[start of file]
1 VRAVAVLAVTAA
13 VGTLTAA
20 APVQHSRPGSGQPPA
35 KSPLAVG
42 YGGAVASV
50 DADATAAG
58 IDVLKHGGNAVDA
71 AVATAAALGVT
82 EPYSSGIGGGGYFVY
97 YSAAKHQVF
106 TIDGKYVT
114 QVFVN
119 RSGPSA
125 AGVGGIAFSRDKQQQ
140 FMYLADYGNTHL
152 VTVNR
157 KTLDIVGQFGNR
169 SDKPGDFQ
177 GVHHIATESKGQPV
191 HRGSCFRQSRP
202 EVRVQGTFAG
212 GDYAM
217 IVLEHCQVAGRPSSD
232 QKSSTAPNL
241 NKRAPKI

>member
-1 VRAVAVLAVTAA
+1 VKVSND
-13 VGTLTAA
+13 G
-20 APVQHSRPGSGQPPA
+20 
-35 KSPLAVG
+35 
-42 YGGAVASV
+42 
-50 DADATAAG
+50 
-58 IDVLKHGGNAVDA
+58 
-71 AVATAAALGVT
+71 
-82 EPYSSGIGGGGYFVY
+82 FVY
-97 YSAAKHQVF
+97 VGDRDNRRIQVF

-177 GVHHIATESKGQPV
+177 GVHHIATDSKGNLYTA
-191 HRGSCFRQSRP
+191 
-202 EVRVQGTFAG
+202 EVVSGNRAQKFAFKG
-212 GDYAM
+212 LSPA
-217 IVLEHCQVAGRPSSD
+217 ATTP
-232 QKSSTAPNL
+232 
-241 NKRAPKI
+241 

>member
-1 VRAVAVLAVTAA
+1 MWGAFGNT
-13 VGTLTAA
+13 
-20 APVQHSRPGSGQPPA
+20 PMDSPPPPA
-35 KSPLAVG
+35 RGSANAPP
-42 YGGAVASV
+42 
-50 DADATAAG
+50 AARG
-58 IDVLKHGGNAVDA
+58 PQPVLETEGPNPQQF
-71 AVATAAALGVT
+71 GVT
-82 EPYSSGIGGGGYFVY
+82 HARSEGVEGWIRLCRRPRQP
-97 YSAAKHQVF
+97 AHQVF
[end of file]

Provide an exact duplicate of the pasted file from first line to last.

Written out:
1 VRAVAVLAVTAA
13 VGTLTAA
20 APVQHSRPGSGQPPA
35 KSPLAVG
42 YGGAVASV
50 DADATAAG
58 IDVLKHGGNAVDA
71 AVATAAALGVT
82 EPYSSGIGGGGYFVY
97 YSAAKHQVF
106 TIDGKYVT
114 QVFVN
119 RSGPSA
125 AGVGGIAFSRDKQQQ
140 FMYLADYGNTHL
152 VTVNR
157 KTLDIVGQFGNR
169 SDKPGDFQ
177 GVHHIATESKGQPV
191 HRGSCFRQSRP
202 EVRVQGTFAG
212 GDYAM
217 IVLEHCQVAGRPSSD
232 QKSSTAPNL
241 NKRAPKI

>member
-1 VRAVAVLAVTAA
+1 VKVSND
-13 VGTLTAA
+13 G
-20 APVQHSRPGSGQPPA
+20 
-35 KSPLAVG
+35 
-42 YGGAVASV
+42 
-50 DADATAAG
+50 
-58 IDVLKHGGNAVDA
+58 
-71 AVATAAALGVT
+71 
-82 EPYSSGIGGGGYFVY
+82 FVY
-97 YSAAKHQVF
+97 VGDRDNRRIQVF

-177 GVHHIATESKGQPV
+177 GVHHIATDSKGNLYTA
-191 HRGSCFRQSRP
+191 
-202 EVRVQGTFAG
+202 EVVSGNRAQKFAFKG
-212 GDYAM
+212 LSPA
-217 IVLEHCQVAGRPSSD
+217 ATTP
-232 QKSSTAPNL
+232 
-241 NKRAPKI
+241 

>member
-1 VRAVAVLAVTAA
+1 MWGAFGNT
-13 VGTLTAA
+13 
-20 APVQHSRPGSGQPPA
+20 PMDSPPPPA
-35 KSPLAVG
+35 RGSANAPP
-42 YGGAVASV
+42 
-50 DADATAAG
+50 AARG
-58 IDVLKHGGNAVDA
+58 PQPVLETEGPNPQQF
-71 AVATAAALGVT
+71 GVT
-82 EPYSSGIGGGGYFVY
+82 HARSEGVEGWIRLCRRPRQP
-97 YSAAKHQVF
+97 AHQVF